Potential authors are invited to submit chapter abstracts of no more than 500 words, including a title, 4–6 keywords, and a brief bio, by email to Mike Kent (firstname.lastname@example.org) by 01 March 2018. (Please indicate in your proposal if you wish to use any visual material, and how you have or will gain copyright clearance for visual material). Authors will receive a response by 31 March 2018, with those provisionally accepted due as chapters of approximately 6000 words (including references) by 30 June 2018 for peer review. If you would like any further information, please contact Mike or Tafadzwa (email@example.com).
About the editors
Mike Kent is an Associate Professor and Head of Department in the Department of Internet Studies at Curtin University. Mike’s research focus is on people with disabilities and their use of, and access to, information communication technology and the internet. His other area of research interest is in higher education and particularly online education, as well as online social networking platforms. His book, with Katie Ellis, Disability and New Media was published by Routledge in 2011. He has also produced a number of edited collections including An Education in Facebook? Higher Education and the World’s Largest Social Network, with Tama Leaver (Routledge, 2014); Disability and Social Media: Global Perspectives, with Katie Ellis, (Routledge, 2017); Massive Open Online Courses and Higher Education: What went right, what went wrong and where to now, with Rebecca Bennett (Routledge, 2017); and Chinese Social Media: Social, Cultural and Political Implications, with Katie Ellis and Jian Xu (Routledge 2018). His forthcoming books Manifestos for the Future of Critical Disability Studiesand Interdisciplinary Approaches to Disability: Looking Towards the Future are both edited with Rosemarie Garland-Thomson, Katie Ellis and Rachel Robertson and will be available, again through Routledge, in 2018.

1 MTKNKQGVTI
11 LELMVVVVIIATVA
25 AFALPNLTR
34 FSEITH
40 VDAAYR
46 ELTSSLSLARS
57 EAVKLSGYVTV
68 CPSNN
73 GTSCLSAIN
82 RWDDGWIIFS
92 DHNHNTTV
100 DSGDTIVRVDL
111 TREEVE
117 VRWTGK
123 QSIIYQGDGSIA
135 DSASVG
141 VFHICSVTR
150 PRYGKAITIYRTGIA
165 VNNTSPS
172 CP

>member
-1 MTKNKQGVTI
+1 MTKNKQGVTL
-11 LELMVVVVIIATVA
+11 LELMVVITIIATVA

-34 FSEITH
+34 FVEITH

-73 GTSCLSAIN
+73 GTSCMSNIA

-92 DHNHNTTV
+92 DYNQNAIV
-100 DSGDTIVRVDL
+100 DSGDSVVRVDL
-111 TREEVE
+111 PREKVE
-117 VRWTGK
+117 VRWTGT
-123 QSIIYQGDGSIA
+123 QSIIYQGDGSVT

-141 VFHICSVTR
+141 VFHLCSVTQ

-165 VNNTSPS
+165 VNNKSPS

Tafadzwa Rugoho is a PhD Sociology candidate at Kwa Zulu Natal and a lecturer at Great Zimbabwe University in the Department of Development Studies. Tafadzwa holds an MSc Development, MSc Strategic Management and a BSc Sociology. He has authored a variety of book chapters and journal papers on disability issues as well as presenting papers at research conferences in this area over the past five years. He has worked for a variety of disability organisations for more than 15 years. Tafadzwa is disabled and he is a disability activist.
Phillipa Mutswanga is Senior Lecturer at Zimbabwe Open University (ZOU) and holds a Doctor of Philosophy in Special Needs Education (SNE). She has authored and co-authored 38 peer reviewed research papers and a book chapter on gender, disability, religion and The Inclusive Practices Resource Book for Religious Studies under the sponsorship of ATISCA. She is expecting another chapter publication in 2018 by Routledge publishers on developing realistic hopes and aspirations of people who are deaf. She has also co-authored 18 modules for ZOU and also co-partnered in carrying out three consultancies related to disability for Lenard Cheshire, World Education and RATN. Phillipa’s research focuses on disability issues, talking to youths and the aged.